Reader of the pack

Mindblindness
January 12, 1996

The understanding of autism has come a long way since 1938 when Leo Kanner first observed that a minority of children existed in a state of "extreme autistic aloneness". Kanner accounted for this by pointing to a particular style of parenting that was cold and aloof - the "refrigerator mother". Contemporary theorists have placed the roots of autism firmly in biology. In Mindblindness, Simon Baron-Cohen elegantly relates his variant of the biological theme. His theory has had enormous impact in the field of psychology and his book is a welcome means of making this important view more widely accessible.

Baron-Cohen has set himself the ambitious task of bringing together evolutionary biology, cognitive science, developmental neuropsychology, comparative psychology, even literature. He takes us on a journey through evolutionary history, into the realm of current human mind-reading, ending up in the impoverished social world of persons with autism.

Let me begin with the evolutionary story. Baron-Cohen presents a lucid and interesting account of the genesis of mind-reading as an adaptation to the demands of living in increasingly large social groups. The larger the group, the more complex and varied are the social interactions of which to keep track. This necessitated the emergence of a more powerful tool to predict and explain behaviour: the ability to read minds - to understand the mental states of others.

While Baron-Cohen's assertions about the phylogeny of mind-reading seem credible, he glosses over the large qualitative differences that exist between non-human and human primates. Humans, for example, are language users; animals, arguably, are not, at least not in the sense of using language in the complex communicative ways that humans do. Once you can use language you have an immensely powerful tool for mind-reading. Not only can you get the thoughts in your head into the mind of another, but you can check to make sure the other has understood. Baron-Cohen clearly views language as being important in mind-reading but provides no explicit comparison of language in apes and humans. In spite of this, I think readers will find Baron-Cohen's evolutionary account stimulating, if somewhat speculative. Mind-reading does appear to have great adaptive and predictive power, giving "nature" good reason to support its development.

Baron-Cohen goes on to explain how exactly the ability to mindread, as it has evolved, develops in humans. Building on earlier work by Alan Leslie and others, Baron-Cohen proposes that it is the maturation of specific parts or modules of the brain that enable us to understand the mental lives of others. Baron-Cohen asserts that there are at least four distinct modules that work together to allow fully fledged mind-reading. Early in infancy we start with a primitive module for detecting intention (the ID); we then acquire a module for detecting eye direction (EDD); followed by a shared attention mechanism (SAM); and, finally, all these interact to permit the coming on-line of the theory of mind module (TOMM). The reader has to work hard to keep track of this cast of characters and it might be easy for the uninitiated to get just a tad lost.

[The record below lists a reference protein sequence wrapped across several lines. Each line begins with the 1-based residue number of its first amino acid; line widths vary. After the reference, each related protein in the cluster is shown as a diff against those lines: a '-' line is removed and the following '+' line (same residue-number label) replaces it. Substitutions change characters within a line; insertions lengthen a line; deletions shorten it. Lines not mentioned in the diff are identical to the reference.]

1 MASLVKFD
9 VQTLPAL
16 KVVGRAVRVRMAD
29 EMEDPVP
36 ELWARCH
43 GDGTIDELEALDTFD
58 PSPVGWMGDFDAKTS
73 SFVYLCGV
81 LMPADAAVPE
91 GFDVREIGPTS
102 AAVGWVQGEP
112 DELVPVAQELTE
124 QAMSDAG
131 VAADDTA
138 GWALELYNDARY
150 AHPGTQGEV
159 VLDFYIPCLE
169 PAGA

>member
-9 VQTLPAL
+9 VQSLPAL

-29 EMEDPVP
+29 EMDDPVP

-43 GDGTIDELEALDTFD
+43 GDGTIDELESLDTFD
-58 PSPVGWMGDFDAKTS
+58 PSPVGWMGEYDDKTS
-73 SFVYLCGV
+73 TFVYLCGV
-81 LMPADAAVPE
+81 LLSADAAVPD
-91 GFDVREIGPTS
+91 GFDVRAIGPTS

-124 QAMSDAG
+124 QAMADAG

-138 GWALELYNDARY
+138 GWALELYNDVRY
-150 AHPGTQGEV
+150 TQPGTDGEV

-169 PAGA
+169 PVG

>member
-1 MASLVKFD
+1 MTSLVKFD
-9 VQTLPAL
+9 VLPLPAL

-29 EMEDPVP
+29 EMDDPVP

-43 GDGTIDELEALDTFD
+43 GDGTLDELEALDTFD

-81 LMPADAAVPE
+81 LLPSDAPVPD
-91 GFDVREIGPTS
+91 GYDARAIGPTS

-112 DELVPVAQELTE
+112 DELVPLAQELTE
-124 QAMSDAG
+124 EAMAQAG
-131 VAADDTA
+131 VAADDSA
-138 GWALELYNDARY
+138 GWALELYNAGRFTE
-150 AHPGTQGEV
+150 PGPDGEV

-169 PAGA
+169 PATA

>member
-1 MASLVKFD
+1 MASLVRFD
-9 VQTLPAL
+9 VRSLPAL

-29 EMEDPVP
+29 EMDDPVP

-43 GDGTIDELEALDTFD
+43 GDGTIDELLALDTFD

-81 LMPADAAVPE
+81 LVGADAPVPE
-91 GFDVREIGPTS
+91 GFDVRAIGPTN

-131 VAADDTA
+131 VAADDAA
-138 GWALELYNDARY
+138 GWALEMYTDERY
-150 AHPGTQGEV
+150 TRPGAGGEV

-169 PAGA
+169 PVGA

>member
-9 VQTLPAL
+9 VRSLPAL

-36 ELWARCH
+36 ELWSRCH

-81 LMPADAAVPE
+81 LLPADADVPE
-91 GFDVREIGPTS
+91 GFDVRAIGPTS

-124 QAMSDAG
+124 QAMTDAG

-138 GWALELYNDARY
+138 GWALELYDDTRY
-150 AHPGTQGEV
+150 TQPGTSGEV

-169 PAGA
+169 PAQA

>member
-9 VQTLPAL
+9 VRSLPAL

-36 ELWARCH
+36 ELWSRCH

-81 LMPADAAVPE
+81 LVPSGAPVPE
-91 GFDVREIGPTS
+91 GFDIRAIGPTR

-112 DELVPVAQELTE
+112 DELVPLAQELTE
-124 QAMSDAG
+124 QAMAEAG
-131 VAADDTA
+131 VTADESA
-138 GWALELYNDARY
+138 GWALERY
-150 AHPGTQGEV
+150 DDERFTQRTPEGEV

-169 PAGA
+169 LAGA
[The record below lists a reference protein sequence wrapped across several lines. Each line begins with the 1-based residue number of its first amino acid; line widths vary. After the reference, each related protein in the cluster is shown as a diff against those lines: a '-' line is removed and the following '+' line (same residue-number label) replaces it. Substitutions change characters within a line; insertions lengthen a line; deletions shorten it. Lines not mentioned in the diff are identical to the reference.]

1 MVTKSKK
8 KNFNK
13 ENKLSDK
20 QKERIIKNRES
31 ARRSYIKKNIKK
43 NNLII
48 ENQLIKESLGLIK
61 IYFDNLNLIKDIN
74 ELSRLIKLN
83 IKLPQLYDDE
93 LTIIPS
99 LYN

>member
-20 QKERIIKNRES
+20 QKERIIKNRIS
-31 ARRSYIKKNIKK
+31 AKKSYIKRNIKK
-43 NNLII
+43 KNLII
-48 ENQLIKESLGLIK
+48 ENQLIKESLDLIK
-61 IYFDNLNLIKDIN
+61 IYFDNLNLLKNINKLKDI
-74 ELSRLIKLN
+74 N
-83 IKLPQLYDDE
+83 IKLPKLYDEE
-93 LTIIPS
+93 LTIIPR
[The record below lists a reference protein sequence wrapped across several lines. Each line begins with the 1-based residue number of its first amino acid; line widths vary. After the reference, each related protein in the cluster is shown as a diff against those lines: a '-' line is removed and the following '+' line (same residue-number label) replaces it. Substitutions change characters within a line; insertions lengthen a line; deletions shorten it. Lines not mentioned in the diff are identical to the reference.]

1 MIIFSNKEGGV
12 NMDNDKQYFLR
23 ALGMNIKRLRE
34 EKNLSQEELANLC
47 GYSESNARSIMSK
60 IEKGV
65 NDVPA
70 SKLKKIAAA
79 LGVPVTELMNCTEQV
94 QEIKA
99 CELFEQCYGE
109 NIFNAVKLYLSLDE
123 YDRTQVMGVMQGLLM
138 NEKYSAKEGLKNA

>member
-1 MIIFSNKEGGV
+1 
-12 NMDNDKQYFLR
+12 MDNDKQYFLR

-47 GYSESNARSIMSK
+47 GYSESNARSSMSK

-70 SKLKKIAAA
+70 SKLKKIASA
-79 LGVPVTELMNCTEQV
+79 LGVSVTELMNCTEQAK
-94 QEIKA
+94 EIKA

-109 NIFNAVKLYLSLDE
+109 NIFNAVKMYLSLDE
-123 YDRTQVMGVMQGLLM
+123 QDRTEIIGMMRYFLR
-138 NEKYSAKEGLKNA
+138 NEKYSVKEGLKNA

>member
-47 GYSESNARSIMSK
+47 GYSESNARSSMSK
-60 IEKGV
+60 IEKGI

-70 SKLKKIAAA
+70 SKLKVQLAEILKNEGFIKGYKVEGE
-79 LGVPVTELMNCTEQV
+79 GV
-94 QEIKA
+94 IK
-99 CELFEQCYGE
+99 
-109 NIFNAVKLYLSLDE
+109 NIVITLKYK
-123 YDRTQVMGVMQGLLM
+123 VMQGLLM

Some modules are more important than others. You can get by without EDD and still develop mind-reading, as in the case of visually impaired children. What you cannot do without is either ID or SAM. It is the absence of SAM that is said to account for the specific deficit in TOMM that Baron-Cohen maintains exists in children with autism. You cannot get to TOMM if you do not have a working SAM.

By three to four years of age normal children, SAMs well in place, begin to understand that people have beliefs, desires, intentions and so on. In contrast, children with autism lack such mentalising ability. The big question is whether this mentalising deficit is the core deficit of autism. Autism is characterised by a number of impairments, only some of which relate to mind-reading. Children with autism also engage in repetitive behaviour, have restricted interests, and have difficulties recognising patterns. Do we need to postulate increasing numbers of faulty modules to account for this or is there some more general underlying deficit that mindblindness fails to capture?

One of the most promising aspects of Baron-Cohen's theory is the potential for early detection of autism, currently difficult to diagnose until around three years of age. With the mindblindness theory, because SAM is a necessary precursor to TOMM that emerges by about 18 months, there is new hope for early detection of autism.

Given the promissory note that such early detection holds out, I was surprised to see almost no space afforded to a discussion of intervention or treatment. Baron-Cohen gives us one poignant example of a very high-functioning woman with autism, Temple Grandin, and illustrates how she seems to have found an alternative pathway to understanding how to survive in her social world. Perhaps the next job of theorists and researchers should be to work towards a greater understanding of these different routes in order to reduce the impact of autism on children and their families. To do that we need an adequate account of the deficits faced, and Baron-Cohen's theory goes a good distance towards that goal.

Suzanne Hala is research fellow in experimental psychology, University of Cambridge.

Mindblindness: An Essay on Autism and Theory of Mind

Author - Simon Baron-Cohen
ISBN - 0 262 02384 9
Publisher - MIT Press
Price - £17.95
Pages - 171

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